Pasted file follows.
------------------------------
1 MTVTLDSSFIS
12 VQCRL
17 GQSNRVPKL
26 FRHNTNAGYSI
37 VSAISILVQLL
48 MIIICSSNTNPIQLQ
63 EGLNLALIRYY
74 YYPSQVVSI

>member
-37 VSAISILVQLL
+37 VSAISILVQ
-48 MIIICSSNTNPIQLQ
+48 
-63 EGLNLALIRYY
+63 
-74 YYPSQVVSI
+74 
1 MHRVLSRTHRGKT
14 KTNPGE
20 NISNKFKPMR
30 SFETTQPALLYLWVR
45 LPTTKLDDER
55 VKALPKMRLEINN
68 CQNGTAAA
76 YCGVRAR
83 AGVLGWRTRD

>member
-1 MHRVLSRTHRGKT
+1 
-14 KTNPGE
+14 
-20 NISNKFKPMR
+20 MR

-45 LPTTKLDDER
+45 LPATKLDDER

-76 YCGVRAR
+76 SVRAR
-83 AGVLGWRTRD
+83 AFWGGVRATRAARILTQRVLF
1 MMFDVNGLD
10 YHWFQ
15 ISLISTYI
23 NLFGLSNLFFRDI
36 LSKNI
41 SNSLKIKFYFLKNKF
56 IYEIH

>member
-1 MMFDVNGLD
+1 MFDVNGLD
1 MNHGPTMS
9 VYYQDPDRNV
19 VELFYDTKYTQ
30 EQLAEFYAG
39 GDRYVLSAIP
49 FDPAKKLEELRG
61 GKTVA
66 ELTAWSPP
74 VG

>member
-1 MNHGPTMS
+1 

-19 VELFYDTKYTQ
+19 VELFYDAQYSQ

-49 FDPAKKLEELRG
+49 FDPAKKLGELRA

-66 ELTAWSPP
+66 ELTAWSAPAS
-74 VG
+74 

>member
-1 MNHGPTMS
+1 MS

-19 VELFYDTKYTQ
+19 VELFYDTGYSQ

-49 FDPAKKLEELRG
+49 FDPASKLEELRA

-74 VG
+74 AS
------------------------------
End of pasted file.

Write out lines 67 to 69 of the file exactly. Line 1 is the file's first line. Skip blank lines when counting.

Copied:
+66 ELTAWSAPAS
-74 VG
+74 